Patients with antibodies to HLA wait longer for transplant and are at increased risk of adverse outcomes. For more than a decade, drug therapy approaches have been tested to modulate the immune system to prevent or reduce donor-specific antibody levels. Despite some studies reporting success in facilitating transplant, many patients do not respond or experience donor-specific antibody rebound, highlighting the diversity of the individual patient's immune response. While advances in immunomodulatory therapies have resulted in escalating efforts to successfully treat highly sensitized patients, further insight into the human immune system has uncovered its enormous complexity and diversity calling for a personalized approach. Yet, even defining the sensitized transplant candidate can be troublesome and much remains to be understood about the interaction between an individual's immune system as a whole and their response to our current desensitization strategies. The shift toward a personalized approach calls for a reevaluation of what we know and what remains to be determined; a process that will require iterative translational approaches. This review will focus on new insights into how the interaction between immune risk assessment, the patient's immunological history, and the clinical context can be reconciled to develop a precision-based approach to pretransplant management.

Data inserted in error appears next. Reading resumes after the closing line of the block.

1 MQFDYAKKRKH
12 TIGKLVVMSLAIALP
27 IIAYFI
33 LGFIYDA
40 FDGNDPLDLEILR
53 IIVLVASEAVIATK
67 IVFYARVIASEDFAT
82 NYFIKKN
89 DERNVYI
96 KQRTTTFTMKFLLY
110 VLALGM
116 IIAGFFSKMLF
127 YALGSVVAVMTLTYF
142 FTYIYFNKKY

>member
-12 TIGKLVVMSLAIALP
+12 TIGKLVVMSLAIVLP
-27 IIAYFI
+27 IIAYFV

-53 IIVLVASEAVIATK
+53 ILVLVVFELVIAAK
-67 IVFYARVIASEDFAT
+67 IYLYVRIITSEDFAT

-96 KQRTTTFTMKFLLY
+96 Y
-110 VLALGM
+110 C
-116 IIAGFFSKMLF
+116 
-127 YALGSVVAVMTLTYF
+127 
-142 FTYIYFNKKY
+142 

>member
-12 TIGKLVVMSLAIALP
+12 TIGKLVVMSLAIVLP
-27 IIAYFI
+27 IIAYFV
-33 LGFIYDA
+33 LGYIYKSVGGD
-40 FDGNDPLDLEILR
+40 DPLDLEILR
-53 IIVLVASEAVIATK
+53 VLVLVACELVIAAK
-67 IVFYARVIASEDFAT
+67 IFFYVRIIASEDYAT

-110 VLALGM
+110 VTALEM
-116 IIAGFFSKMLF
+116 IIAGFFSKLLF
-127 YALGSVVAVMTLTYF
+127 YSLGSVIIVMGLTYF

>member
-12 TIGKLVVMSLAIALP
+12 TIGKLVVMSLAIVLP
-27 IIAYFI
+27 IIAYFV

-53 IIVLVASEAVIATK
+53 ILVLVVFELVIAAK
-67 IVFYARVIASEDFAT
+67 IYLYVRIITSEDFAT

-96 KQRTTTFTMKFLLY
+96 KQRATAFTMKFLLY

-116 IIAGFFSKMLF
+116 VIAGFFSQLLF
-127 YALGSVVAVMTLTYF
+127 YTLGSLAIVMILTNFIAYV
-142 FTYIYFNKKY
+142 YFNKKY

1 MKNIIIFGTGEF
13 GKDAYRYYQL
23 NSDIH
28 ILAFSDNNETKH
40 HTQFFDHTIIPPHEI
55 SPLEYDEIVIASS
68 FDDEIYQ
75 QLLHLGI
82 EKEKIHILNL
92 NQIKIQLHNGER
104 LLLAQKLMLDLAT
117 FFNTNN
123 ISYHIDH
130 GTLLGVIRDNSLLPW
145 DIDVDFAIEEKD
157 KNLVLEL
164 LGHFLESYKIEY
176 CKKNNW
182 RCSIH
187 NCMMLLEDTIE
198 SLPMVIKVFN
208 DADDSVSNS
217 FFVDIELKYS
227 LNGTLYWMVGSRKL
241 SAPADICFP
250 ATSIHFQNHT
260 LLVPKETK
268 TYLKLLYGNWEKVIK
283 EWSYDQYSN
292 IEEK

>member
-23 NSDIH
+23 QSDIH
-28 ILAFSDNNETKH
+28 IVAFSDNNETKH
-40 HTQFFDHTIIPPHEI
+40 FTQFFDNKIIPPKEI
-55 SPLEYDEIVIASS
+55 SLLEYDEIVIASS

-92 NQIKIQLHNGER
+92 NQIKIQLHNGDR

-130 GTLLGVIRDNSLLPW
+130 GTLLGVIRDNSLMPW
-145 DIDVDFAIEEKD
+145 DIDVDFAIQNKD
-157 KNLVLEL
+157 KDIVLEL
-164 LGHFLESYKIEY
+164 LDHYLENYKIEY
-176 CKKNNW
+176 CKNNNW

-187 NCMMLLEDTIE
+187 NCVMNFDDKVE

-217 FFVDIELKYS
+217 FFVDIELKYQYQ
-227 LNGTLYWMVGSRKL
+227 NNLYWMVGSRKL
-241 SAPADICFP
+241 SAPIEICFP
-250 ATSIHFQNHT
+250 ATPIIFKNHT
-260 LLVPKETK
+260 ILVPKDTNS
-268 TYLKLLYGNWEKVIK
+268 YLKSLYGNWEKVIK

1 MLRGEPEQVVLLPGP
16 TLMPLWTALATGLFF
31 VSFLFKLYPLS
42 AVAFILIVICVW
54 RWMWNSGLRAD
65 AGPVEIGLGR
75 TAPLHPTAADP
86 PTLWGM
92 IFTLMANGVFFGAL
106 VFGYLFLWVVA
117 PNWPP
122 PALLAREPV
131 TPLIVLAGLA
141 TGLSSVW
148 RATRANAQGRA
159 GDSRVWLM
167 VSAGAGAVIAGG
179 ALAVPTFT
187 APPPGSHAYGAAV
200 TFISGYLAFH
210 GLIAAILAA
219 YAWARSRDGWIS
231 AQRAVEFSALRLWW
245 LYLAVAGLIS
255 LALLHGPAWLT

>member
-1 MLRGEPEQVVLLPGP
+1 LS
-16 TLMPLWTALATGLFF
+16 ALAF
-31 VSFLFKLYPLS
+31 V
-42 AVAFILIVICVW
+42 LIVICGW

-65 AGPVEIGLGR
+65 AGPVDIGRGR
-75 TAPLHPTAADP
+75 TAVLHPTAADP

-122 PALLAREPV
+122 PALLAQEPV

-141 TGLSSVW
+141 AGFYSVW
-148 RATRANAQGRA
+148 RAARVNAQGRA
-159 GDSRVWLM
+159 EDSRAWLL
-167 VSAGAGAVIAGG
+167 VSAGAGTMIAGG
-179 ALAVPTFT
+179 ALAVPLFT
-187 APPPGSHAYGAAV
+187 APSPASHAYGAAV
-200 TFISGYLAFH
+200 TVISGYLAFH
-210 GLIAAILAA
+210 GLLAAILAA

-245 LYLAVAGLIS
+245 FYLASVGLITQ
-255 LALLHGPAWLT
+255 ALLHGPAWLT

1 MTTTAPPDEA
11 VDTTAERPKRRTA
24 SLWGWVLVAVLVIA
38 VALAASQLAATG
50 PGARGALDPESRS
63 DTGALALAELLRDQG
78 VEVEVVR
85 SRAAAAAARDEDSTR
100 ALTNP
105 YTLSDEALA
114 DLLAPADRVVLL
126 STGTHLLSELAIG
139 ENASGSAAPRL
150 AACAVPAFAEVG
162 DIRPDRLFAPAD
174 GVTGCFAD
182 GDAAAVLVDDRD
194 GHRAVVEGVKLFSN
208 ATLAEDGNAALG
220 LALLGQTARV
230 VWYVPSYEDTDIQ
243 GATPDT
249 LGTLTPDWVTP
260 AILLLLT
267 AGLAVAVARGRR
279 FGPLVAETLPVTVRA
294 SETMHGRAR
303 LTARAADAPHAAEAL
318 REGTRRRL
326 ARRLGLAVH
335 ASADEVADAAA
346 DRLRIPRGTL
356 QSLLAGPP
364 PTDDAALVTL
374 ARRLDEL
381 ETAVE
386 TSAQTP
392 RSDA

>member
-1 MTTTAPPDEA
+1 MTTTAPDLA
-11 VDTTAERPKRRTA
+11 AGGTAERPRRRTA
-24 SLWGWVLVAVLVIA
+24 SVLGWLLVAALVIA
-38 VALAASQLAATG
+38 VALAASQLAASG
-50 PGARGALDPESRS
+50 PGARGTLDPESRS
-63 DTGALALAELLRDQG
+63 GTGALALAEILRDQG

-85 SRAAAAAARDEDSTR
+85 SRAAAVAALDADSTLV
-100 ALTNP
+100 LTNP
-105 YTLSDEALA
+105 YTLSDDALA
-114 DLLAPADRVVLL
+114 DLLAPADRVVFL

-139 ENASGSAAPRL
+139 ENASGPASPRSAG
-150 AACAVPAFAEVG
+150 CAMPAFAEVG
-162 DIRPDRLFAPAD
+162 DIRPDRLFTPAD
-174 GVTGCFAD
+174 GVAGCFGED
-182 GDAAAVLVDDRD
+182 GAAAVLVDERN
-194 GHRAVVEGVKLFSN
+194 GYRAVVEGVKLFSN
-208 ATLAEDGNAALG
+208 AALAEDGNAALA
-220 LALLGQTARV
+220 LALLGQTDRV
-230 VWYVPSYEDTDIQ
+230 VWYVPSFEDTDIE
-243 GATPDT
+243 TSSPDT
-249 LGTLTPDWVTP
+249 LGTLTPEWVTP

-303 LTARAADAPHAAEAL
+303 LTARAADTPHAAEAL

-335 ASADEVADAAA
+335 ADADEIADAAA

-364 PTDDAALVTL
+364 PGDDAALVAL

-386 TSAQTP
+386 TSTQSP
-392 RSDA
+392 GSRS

|Original language||English (US)|
|Number of pages||8|
|State||Published - Aug 1 2019|
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